Let us guess - you're spending more time at home these days, probably more than ever before. Between working from home and impromptu homeschooling, the house is a busy place these days - we know ours sure is. For everyone's sanity, it's important to establish some ground rules so that your haven can remain just that: a place to relax.
Now we know what you're probably thinking: "My house hasn't been a haven in ages!" Trust us - you are NOT alone. Whether having everyone home is new or the norm for your family, we're all struggling to adjust. Lucky for you, we're here to listen and restore order to your chaotic lives.
Here are some common complaints we've heard from parents and our personal suggestions on how to combat them:
Complaint #1: "My kitchen table has turned into a home office and kids' craft table."
The kitchen might be the most popular room in the home, because… who doesn't like to eat?! When everyone's stuck at home, this is where we all want to hang out - and it can become a storage hub for all of our stuff.
If you want your kitchen table back, kindly ask your family members to clean up their belongings when they're done using them - we know this should be common sense, but asking never hurts.
For your kids' crafts, check out our blog on setting up a craft space at home. Whether you have a little or a lot of space, we have suggestions. If you're working from home now, consider setting up a proper work station away from the kitchen - say goodbye to noisy distractions and delicious aromas.
Our solution: Create a designated space for the activities that overtook your kitchen table in the first place.
Complaint #2: "Now that everyone's home all the time, there's nowhere quiet I can escape to."
Ditto! If you're feeling this way, imagine how your kids feel. Quiet time is SO important for us to process our thoughts, feelings and experiences - and to regain some of our sanity lost in a house of chaotic noise.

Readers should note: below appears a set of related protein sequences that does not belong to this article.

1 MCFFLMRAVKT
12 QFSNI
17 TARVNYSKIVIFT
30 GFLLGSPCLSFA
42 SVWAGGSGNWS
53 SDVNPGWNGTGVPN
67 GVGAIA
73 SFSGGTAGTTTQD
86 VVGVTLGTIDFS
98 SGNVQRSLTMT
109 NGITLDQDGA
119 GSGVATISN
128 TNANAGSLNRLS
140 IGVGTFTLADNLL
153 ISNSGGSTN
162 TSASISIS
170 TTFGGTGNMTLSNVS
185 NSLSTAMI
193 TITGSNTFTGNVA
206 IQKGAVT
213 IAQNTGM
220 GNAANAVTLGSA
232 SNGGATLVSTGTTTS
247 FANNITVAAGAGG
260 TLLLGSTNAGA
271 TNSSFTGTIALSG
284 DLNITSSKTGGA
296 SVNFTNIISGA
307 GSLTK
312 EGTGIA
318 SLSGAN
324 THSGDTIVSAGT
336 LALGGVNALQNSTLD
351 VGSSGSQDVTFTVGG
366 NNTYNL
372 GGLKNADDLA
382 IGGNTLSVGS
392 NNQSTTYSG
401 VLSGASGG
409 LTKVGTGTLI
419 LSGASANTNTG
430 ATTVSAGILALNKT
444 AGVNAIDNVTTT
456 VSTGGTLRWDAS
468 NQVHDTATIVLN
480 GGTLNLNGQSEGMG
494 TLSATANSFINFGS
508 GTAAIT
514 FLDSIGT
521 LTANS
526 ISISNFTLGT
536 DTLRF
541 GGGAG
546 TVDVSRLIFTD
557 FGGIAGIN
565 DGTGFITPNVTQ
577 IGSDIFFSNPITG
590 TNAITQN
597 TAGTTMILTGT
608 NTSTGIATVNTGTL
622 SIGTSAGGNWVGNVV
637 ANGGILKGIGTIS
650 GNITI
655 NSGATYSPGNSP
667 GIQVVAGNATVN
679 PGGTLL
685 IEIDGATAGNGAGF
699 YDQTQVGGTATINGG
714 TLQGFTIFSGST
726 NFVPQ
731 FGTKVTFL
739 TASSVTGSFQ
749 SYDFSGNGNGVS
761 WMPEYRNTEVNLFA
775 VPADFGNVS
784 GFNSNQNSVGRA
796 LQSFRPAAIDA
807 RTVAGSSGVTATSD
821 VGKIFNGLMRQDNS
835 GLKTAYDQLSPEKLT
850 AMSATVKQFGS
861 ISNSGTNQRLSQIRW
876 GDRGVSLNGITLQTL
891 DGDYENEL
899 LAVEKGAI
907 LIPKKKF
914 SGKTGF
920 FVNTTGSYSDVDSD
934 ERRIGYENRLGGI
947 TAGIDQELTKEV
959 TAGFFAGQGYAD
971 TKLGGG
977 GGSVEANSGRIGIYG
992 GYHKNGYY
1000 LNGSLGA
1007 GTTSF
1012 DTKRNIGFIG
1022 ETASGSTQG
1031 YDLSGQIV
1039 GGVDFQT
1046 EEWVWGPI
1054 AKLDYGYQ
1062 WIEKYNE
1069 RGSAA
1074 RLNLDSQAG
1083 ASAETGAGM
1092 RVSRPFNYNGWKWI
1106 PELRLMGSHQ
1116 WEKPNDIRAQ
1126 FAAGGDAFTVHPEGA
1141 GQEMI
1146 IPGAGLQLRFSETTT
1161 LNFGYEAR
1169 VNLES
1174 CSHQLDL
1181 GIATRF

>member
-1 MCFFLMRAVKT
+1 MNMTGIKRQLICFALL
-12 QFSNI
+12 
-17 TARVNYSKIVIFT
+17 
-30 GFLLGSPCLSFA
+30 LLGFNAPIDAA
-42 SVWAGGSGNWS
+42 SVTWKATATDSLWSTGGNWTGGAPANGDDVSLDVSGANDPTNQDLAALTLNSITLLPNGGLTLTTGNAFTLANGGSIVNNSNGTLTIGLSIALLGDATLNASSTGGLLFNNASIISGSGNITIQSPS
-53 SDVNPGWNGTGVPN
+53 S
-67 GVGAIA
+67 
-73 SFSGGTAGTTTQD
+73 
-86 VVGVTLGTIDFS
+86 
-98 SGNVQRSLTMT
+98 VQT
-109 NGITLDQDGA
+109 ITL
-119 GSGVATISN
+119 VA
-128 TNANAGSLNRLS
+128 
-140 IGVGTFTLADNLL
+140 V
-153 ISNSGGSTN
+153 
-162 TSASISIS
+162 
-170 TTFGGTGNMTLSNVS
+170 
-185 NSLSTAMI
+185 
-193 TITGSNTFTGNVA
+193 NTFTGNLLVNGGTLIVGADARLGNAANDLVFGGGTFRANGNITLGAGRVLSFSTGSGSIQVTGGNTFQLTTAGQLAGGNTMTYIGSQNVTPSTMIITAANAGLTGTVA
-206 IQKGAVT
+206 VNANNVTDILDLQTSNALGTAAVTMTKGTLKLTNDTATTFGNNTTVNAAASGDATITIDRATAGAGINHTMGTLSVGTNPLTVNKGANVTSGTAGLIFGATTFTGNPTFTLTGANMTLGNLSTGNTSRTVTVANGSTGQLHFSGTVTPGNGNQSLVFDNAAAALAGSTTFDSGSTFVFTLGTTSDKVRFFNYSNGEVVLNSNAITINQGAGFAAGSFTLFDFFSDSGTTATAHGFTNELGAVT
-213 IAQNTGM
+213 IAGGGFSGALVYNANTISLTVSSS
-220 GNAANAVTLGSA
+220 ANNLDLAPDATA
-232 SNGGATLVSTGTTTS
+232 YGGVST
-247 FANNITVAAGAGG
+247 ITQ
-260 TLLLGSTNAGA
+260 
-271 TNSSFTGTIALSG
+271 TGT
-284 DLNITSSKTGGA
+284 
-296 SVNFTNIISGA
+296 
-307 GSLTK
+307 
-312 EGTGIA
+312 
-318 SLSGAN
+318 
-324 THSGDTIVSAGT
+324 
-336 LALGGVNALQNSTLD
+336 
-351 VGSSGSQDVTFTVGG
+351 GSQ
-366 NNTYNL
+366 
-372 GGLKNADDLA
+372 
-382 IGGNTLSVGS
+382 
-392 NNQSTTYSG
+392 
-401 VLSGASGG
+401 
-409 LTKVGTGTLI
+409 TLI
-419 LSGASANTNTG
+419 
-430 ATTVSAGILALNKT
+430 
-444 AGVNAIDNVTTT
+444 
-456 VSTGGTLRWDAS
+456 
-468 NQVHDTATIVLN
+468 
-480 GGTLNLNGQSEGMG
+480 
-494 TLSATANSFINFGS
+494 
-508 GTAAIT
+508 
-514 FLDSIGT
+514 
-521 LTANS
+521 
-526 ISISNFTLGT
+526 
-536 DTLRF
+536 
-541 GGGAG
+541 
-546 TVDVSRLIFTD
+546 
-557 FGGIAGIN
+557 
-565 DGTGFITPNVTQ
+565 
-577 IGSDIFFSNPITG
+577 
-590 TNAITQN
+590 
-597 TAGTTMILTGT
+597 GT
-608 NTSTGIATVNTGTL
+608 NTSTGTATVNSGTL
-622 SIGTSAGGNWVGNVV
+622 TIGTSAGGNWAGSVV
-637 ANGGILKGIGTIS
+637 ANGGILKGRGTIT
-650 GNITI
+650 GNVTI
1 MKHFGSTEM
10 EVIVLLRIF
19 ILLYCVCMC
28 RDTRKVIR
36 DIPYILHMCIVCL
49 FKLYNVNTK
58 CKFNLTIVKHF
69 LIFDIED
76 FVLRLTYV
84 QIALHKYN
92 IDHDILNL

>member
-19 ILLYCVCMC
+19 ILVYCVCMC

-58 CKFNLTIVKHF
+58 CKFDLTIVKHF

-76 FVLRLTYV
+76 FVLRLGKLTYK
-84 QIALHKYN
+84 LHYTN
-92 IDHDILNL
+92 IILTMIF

Perhaps you can try implementing quiet hours so that everyone follows the same schedule. We like to have one quiet hour after lunch, whether it's spent napping, reading or simply relaxing. Maybe you set quiet hours for the morning and night, so between the hours of 9pm-7am, the house is silent.
If this sounds impossible for your household, that's ok! Instead, try spending more time outdoors. Take up gardening, hiking or cycling as a way to spend more alone time out of the house, or set up some activities for your children in the backyard. Perhaps you could create a list of outdoor chores your kids can do.
Our solution: Find a way to coexist with your family that allows for each member to have some form of quiet time, whether that means coordinated activities, more outside time or set bedtimes.
Complaint #3: "I'm running out of activities to do with my kids since they're home all the time now."
We feel you! After a while, you might be tempted to simply turn on the TV and let your kids zone out - especially when they're begging for it, - but we know better.
Kids are happier when they're engaged, so that's why we made this 35-page screen-free kids guide just for you! Now you can choose at-home arts and crafts activities over time spent in front of the television.
Our solution: Have a list of screen-free ideas ready to go so you can simply consult the list and let your kids choose what they want to do. Ready to jump onboard? Check out our hands-on, educational craft kits here!
Complaint #4: "I've noticed my children are getting increasingly anxious listening to the news reports and COVID-19 restriction updates."
You've heard it before and we're going to say it again: no one could have predicted a global pandemic in 2020. No one knew the emotional and psychological effects it was going to have on us as people, as parents and as children. If you notice your child is increasingly anxious, here's one of the best (and easiest) ways to help them:
"Play provides both tension relief and a safe space to tackle difficult topics," says Katie Hurley, LCSW, a Los Angeles-based psychotherapist and author of The Happy Kid Handbook. "Children use imaginary play and all kinds of manipulatives (dolls, stuffed animals, building bricks, etc.) to express emotions that are difficult to articulate." During the pandemic, for example, Hurley says kids may set up a town with walls around it to represent their fears.
So, get down on the floor or the dirt in your backyard and play with your kids! They'll love that you're taking an interest in their activity, and you'll soothe their anxiety all at once. Physical exercise is also a great way to get out of our heads and release anxiety. Walking the dog, finding an outdoor space for a game of ball or chase, or heading off for a local hike are all good remedies that help calm us down.
Do you have more concerns that we didn't answer here? We want to know! Shoot us an email using our contact page or send us a direct message on social media. We'd love to hear more about your journey as a parent, whether that be your success stories or struggles.
Looking for more ways to entertain your kids without the use of screens and electronics? Download our 35-page screen-free kids guide here!